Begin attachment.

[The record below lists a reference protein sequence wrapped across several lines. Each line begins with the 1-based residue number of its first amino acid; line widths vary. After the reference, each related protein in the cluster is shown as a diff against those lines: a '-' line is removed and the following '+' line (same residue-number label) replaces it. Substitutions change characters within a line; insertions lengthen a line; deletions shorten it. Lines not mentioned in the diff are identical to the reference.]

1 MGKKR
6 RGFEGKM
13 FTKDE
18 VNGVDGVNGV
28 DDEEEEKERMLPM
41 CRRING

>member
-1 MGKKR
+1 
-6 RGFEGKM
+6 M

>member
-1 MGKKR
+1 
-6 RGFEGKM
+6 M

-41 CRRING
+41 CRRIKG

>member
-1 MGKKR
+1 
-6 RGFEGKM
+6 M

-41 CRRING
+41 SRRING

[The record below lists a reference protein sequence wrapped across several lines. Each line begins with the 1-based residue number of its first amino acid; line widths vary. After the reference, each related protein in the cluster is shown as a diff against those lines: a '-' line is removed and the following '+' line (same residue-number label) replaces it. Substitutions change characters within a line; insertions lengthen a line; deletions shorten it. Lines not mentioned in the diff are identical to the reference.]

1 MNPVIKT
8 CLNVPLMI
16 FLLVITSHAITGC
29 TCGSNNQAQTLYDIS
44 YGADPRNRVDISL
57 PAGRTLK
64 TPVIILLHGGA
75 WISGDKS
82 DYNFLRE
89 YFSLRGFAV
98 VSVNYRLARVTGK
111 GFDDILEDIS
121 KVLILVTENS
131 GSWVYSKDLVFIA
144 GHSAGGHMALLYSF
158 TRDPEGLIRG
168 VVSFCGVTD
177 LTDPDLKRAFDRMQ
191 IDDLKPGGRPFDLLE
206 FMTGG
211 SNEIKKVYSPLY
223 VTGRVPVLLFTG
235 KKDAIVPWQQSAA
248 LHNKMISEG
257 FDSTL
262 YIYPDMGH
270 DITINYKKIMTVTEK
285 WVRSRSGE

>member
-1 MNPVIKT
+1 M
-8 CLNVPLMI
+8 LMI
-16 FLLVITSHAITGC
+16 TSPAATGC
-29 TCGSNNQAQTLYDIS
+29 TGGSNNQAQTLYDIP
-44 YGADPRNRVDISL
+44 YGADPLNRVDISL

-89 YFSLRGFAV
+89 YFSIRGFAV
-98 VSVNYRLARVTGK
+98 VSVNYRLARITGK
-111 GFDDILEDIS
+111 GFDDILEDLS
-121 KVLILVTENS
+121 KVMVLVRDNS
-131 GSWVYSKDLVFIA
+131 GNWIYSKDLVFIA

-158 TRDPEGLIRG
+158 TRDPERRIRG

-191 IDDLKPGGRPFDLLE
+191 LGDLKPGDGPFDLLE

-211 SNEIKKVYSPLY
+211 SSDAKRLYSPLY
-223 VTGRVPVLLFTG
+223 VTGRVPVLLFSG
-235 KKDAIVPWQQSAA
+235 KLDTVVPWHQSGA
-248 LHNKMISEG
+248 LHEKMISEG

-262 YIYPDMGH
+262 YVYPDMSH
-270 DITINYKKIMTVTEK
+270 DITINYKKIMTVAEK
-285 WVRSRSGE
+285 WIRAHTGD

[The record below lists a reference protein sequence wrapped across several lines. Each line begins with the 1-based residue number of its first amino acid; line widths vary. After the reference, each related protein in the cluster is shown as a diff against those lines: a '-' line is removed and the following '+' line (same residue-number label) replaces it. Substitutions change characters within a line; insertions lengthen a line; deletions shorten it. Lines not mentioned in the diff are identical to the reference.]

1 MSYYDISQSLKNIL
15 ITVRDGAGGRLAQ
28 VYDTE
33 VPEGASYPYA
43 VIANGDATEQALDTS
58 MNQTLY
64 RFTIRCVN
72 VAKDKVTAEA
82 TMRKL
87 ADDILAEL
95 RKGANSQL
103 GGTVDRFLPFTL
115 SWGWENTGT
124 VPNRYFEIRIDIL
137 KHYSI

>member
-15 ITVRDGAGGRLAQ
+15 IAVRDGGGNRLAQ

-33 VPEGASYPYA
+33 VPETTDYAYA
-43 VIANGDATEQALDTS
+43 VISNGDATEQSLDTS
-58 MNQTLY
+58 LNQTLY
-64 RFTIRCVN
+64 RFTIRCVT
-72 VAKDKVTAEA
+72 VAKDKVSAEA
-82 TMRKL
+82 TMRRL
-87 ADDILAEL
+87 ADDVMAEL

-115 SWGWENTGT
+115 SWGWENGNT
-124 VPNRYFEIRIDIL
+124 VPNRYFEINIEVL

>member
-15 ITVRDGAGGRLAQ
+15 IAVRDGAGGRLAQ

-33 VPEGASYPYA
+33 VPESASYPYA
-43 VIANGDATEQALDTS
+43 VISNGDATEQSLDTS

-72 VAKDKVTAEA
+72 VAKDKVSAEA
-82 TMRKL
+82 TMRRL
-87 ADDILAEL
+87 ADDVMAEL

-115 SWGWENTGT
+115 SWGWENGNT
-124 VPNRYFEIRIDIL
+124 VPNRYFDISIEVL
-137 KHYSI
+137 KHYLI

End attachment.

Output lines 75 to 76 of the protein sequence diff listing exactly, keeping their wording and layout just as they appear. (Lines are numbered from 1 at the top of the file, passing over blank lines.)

-131 GSWVYSKDLVFIA
+131 GNWIYSKDLVFIA